During the Sanhedrin Trial of Jesus, the high priests and elders asked Jesus, "Are you the Son of God?" When he replied, "You are right in saying I am," they condemned Jesus for blasphemy (Luke 22:70–71). The high priests then turned him over to the Roman procurator Pontius Pilate, based on an accusation of sedition for forbidding the payment of taxes Luke 23:1-2 and claiming to be King of the Jews.
When Jesus came before Pilate, Pilate asked him, "Are you the king of the Jews?" to which he replied, "It is as you say." According to the Gospels, Pilate personally felt that Jesus was not guilty of any crime against the Romans, and since there was a custom at Passover for the Roman governor to free a prisoner (a custom not recorded outside the Gospels), Pilate offered the crowd a choice between Jesus of Nazareth and an insurrectionist named Barabbas. The crowd chose to have Barabbas freed and Jesus crucified. Pilate washed his hands to indicate that he was innocent of the injustice of the decision (Matthew 27:11–26).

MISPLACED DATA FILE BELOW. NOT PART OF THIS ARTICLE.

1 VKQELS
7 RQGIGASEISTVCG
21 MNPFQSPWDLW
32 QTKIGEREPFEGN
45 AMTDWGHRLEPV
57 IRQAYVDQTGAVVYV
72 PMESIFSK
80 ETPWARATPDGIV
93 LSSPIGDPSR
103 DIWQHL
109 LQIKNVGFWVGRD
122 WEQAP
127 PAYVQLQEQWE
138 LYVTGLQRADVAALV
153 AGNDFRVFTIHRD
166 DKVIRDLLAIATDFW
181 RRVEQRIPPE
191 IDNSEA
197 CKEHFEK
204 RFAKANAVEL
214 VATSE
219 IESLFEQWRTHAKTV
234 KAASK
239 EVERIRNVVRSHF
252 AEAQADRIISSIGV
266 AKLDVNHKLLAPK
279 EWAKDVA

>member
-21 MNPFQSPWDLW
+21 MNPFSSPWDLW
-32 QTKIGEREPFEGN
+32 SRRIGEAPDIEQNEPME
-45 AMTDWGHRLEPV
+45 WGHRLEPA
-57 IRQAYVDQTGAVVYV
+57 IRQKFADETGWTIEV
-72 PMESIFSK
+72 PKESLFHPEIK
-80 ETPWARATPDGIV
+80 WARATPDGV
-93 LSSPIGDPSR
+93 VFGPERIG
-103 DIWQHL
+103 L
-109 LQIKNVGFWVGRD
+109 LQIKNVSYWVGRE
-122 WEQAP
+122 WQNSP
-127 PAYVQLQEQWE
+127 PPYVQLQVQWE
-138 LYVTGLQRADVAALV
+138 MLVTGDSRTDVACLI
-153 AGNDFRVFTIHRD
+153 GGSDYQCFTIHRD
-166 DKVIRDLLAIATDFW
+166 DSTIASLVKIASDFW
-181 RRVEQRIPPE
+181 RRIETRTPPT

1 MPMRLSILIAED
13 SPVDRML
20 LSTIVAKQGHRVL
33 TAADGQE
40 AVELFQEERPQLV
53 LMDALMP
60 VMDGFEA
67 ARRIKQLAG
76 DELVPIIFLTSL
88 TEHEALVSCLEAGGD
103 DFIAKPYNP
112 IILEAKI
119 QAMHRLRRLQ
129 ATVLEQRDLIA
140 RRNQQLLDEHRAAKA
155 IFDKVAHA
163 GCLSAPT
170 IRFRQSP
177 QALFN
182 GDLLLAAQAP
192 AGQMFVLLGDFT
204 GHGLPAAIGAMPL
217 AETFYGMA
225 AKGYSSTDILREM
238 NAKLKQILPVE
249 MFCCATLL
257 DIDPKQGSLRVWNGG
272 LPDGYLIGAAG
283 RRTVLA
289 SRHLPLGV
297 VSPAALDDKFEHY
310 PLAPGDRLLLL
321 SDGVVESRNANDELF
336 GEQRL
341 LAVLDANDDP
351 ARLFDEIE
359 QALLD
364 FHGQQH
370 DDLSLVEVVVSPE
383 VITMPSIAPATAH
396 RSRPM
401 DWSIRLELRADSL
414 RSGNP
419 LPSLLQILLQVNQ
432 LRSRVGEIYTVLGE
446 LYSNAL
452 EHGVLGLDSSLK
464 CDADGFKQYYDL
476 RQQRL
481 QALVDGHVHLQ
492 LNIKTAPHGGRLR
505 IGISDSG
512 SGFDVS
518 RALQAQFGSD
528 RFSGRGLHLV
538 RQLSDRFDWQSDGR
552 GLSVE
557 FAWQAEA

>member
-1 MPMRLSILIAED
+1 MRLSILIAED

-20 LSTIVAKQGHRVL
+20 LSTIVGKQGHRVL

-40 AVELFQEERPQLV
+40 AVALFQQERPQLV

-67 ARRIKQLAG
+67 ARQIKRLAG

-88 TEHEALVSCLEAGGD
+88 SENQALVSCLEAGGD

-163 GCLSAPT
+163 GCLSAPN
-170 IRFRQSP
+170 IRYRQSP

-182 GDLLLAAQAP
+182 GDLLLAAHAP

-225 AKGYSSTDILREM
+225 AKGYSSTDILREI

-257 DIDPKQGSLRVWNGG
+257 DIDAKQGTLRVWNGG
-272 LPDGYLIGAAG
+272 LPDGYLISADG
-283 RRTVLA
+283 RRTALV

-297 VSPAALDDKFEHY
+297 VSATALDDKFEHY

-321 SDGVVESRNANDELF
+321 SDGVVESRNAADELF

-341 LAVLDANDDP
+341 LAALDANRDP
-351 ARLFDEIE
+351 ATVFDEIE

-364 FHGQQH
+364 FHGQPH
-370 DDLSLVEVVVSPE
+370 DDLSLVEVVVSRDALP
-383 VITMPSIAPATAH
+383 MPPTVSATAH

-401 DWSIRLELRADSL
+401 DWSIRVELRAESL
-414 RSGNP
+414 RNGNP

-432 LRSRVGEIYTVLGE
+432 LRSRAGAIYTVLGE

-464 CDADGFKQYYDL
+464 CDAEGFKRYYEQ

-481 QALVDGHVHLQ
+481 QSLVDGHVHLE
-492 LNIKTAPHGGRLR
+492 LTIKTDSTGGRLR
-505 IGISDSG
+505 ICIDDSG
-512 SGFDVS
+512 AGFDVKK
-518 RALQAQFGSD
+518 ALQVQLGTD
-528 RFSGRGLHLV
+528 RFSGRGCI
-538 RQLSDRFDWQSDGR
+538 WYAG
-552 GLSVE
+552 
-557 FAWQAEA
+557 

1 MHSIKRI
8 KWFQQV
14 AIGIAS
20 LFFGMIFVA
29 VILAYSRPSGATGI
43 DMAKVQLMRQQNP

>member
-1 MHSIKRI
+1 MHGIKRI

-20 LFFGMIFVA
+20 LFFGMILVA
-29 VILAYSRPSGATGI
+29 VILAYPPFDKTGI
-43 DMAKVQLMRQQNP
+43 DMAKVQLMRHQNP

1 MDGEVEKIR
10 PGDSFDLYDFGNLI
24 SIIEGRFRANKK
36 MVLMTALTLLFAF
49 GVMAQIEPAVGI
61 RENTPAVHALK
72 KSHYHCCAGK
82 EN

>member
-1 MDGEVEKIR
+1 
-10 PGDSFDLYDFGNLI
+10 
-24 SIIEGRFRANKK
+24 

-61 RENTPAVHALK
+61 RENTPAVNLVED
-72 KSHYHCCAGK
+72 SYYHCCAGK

DeathAccording to all four Gospels, Jesus died before late afternoon at Calvary, which was also called Golgotha. The wealthy Judean Joseph of Arimathea, a member of the Sanhedrin according to Mark and Luke, received Pilate's permission to take possession of Jesus' body, placing it in a tomb. According to John, Joseph was aided by Nicodemus, who joined him to help bury Jesus, and who appears in other parts of John's gospel (John 19:38–42). The three Synoptic Gospels tell of the darkening of the sky from twelve until three that afternoon; Matthew also mentions an earthquake (Matthew 27:51, the earth breaking open and a number of righteous dead people rising out of the grave and going into Jerusalem.